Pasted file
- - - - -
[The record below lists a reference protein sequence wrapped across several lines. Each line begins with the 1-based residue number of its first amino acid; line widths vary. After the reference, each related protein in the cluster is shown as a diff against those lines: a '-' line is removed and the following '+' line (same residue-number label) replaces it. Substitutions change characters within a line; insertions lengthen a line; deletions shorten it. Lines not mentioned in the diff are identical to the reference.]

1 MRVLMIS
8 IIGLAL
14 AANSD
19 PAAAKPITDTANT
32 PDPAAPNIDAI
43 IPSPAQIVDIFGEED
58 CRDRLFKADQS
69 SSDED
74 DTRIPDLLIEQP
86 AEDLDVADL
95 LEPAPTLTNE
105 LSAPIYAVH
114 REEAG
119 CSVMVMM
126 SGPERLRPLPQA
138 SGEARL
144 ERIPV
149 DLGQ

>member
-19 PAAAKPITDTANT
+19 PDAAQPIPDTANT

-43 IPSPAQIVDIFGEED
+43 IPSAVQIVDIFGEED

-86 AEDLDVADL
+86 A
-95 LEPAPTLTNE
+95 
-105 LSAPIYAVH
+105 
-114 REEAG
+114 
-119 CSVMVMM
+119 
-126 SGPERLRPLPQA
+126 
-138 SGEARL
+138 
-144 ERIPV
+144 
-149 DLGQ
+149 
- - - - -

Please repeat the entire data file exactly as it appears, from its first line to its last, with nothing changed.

[The record below lists a reference protein sequence wrapped across several lines. Each line begins with the 1-based residue number of its first amino acid; line widths vary. After the reference, each related protein in the cluster is shown as a diff against those lines: a '-' line is removed and the following '+' line (same residue-number label) replaces it. Substitutions change characters within a line; insertions lengthen a line; deletions shorten it. Lines not mentioned in the diff are identical to the reference.]

1 MRVLMIS
8 IIGLAL
14 AANSD
19 PAAAKPITDTANT
32 PDPAAPNIDAI
43 IPSPAQIVDIFGEED
58 CRDRLFKADQS
69 SSDED
74 DTRIPDLLIEQP
86 AEDLDVADL
95 LEPAPTLTNE
105 LSAPIYAVH
114 REEAG
119 CSVMVMM
126 SGPERLRPLPQA
138 SGEARL
144 ERIPV
149 DLGQ

>member
-19 PAAAKPITDTANT
+19 PDAAQPIPDTANT

-43 IPSPAQIVDIFGEED
+43 IPSAVQIVDIFGEED

-86 AEDLDVADL
+86 A
-95 LEPAPTLTNE
+95 
-105 LSAPIYAVH
+105 
-114 REEAG
+114 
-119 CSVMVMM
+119 
-126 SGPERLRPLPQA
+126 
-138 SGEARL
+138 
-144 ERIPV
+144 
-149 DLGQ
+149 